One of the things I enjoy doing for you as a reader of my blog is to give away free content. So, for the next couple weeks I am going to be posting chapter five of my book, A Day of Hope: Leading Volunteers to Make a Difference in Your Community.
I hope you enjoy it.
Building Momentum with Fundraising
I’ve worked hard up to this point to equip you with the information you need to get A Day of Hope up and running. Hopefully you’ve learned some good things and I’ve helped you to generate some ideas on what it looks like to lead this effort and to help people in need.
As we dig a little deeper, we’ll go through what you need to know to actually “do” the project for A Day of Hope. This chapter and the final chapter will deal more with the actual activities of A Day of Hope and I’ll teach you everything I know about fundraising and making all the pieces come together.
If there’s one area where I feel that I can really pour everything I’ve got into you, it’s the area of fundraising. My professional job (where I actually get paid) is at the United Way of Stanislaus County where I work every day as a fundraiser. We fundraise from local businesses and individuals to support local programs that serve people in need.
When I teach someone about fundraising, I’m able to offer two perspectives. One is from a large, well run organization with a large staff of people. I’m also able to offer more grassroots advice from the perspective of A Day of Hope, which has no staff and no administrative support.
I think fundraising is like mixing water colors. Do you remember using water colors when you were a kid? You got about six different colors, a cup of water, and a brush. Even though you and your friend both had the exact same colors, brush, and water, you both ended up with different colors. You still painted something that looked nice (at least that’s what your parents told you), but it looked different from your friend’s painting because he added his own unique perspective to it. Fundraising is similar to water colors because there are a few key ingredients that everyone has but once you mix those ingredients with your own personal style, it will look very different.
Fundraising is tough. Most people cringe at the idea of asking someone for money, so if that’s you, don’t worry; you’re like most people. I fundraise professionally, and I still get a little nervous when I have to a call someone to ask for money. Sometimes I ask someone to donate and I am 99.9 percent sure he will donate. Then he says, “No” without even considering the idea of donating to A Day of Hope. On the flip side, I might ask people and be certain they won’t (either because they don’t have the money or don’t seem interested in helping people in need), but they surprise me and make a large donation. Fundraising is full of these little surprises, which is what makes it fun and exciting.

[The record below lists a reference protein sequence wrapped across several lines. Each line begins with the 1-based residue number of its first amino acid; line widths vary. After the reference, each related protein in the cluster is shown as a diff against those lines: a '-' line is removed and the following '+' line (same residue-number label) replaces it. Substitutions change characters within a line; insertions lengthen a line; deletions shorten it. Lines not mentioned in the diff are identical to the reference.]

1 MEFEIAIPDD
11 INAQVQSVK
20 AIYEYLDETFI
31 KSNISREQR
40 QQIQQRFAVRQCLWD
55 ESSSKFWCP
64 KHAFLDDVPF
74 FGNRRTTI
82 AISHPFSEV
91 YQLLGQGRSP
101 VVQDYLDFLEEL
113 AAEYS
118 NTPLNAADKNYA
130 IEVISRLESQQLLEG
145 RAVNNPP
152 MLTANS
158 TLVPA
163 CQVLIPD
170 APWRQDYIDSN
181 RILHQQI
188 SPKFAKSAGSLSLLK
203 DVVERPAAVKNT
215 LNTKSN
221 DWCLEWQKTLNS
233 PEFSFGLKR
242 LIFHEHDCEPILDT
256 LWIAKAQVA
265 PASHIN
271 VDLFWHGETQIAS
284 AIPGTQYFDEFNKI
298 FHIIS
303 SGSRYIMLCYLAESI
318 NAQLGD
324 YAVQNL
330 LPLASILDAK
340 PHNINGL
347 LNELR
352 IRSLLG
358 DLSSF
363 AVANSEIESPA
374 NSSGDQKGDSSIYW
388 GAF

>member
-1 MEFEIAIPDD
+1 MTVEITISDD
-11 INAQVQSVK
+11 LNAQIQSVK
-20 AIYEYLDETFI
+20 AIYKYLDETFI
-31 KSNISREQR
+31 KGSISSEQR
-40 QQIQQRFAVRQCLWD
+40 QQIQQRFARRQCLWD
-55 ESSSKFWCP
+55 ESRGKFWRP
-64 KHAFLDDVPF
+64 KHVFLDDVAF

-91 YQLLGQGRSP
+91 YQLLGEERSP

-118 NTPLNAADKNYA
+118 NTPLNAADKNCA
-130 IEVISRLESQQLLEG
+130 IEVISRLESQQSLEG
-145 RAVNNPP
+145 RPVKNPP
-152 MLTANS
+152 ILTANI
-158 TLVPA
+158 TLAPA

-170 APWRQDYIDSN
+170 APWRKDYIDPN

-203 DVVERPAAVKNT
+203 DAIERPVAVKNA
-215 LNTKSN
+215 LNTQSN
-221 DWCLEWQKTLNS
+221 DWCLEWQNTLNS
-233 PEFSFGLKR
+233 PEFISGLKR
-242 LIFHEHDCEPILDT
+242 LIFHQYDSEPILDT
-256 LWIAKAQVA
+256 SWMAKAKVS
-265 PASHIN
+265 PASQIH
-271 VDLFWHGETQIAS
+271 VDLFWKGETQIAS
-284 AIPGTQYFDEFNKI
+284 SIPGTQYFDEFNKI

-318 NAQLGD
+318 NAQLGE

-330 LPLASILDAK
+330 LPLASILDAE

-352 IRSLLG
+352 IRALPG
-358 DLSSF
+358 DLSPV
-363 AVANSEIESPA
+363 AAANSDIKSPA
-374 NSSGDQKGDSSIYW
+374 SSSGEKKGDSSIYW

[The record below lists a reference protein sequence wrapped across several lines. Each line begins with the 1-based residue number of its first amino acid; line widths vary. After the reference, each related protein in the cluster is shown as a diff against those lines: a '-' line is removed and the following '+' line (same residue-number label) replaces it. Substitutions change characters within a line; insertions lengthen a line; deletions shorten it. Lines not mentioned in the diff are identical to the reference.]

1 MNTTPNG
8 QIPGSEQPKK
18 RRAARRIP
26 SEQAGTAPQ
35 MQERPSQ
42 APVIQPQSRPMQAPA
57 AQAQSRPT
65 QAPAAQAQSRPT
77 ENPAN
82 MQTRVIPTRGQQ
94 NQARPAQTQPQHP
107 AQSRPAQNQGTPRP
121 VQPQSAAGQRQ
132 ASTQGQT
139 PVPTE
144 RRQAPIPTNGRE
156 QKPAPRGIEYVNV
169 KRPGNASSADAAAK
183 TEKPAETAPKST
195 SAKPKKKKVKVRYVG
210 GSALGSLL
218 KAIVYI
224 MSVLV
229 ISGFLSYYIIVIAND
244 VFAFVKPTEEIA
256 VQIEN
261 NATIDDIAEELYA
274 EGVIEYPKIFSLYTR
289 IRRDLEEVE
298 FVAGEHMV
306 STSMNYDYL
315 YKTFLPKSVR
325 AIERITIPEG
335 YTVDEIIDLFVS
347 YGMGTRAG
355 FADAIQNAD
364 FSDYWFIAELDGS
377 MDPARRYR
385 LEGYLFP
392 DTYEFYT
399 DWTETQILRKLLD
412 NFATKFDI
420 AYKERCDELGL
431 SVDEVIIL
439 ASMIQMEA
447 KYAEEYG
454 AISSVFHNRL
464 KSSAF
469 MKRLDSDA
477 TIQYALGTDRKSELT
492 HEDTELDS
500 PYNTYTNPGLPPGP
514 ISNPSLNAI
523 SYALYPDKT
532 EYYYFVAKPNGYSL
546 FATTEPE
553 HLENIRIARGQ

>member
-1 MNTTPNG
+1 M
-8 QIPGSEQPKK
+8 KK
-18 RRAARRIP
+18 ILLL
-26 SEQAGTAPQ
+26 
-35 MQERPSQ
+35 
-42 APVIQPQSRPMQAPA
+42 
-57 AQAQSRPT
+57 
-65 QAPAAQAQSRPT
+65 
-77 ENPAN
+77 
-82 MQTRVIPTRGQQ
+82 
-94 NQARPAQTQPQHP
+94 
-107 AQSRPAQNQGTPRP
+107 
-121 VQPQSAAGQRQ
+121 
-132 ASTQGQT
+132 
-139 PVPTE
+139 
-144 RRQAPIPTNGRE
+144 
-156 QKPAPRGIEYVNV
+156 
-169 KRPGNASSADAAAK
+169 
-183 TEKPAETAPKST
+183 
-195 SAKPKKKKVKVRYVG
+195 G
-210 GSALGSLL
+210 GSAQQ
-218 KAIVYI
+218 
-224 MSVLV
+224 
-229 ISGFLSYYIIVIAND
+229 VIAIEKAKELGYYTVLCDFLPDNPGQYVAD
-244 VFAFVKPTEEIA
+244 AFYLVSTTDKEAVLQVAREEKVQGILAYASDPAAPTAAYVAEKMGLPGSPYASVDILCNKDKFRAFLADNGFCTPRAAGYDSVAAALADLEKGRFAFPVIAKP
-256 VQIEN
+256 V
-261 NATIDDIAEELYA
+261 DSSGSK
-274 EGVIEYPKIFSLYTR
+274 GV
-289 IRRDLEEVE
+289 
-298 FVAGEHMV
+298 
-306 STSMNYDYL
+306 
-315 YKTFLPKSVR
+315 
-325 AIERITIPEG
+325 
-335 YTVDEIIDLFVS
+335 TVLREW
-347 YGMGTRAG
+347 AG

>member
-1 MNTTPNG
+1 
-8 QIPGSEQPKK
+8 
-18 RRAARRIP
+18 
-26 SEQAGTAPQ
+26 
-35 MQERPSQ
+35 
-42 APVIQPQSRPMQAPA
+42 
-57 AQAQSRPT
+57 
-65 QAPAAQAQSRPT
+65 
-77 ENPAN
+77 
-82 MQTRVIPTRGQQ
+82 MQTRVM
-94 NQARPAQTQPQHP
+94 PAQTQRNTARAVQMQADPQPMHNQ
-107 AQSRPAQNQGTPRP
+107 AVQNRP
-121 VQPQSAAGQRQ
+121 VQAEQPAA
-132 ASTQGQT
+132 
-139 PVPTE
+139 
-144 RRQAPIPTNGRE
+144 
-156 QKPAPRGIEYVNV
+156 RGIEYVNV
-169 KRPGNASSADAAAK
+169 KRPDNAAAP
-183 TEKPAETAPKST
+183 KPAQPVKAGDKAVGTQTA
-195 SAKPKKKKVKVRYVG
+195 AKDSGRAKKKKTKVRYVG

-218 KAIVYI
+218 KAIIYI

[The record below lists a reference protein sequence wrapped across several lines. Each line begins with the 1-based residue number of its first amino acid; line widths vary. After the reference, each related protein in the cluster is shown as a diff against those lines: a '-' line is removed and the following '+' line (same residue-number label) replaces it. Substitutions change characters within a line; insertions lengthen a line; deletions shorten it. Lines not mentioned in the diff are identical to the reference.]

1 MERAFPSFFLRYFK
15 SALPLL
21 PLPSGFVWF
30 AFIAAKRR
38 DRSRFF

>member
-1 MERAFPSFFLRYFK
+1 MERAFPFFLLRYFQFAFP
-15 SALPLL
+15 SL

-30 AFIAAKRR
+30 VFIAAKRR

In my view, fundraising is like any other sport, skill, or ability. There’s a process you have to go through as you start it:
- Everyone starts out as a rookie with no experience.
- The first time you try it, you’re terrible like everyone else.
- With practice you start to notice that you’re improving.
- Some people find that they are naturally a little better than others.
- You’ll be nervous the first few times that you try it.
One of the main principles I operate from in my fundraising is that I only want people to donate if they actually want to donate. I never try to force people, coerce them, or put pressure on them to donate. People already have enough of that from sales people, bosses at work, and spouses. They don’t need one more person putting pressure on them to do something they really don’t want to do. Hence, I always communicate to them that we’re looking to raise funds to help people in need, and if they’d like to help us in our work, we’d be grateful for their support.
A couple years ago I called the owner of a local Christian book store about bringing him some information on a seminar I was doing at my church. When I called him, I accidentally informed him that I was working at United Way (it was just habitual since I was at work when I called him). When I announced that I worked at United Way, he immediately interrupted me and replied, “I don’t give donations over the phone.” The reason I was calling him was to bring him some information on a seminar I was helping with at a church, but he immediately thought I was calling to try to convince him to donate to United Way. It was a learning experience for me because I realized that other people try to fundraise in a forceful way.
I want everyone who donates to A Day of Hope to feel that it’s a joyous experience. When people make a donation they are giving away part of their hard earned money, and it should be satisfying for them to see that it goes to a good, honorable cause. So try to talk to people about donating to A Day of Hope because they want to, not just because you want them to.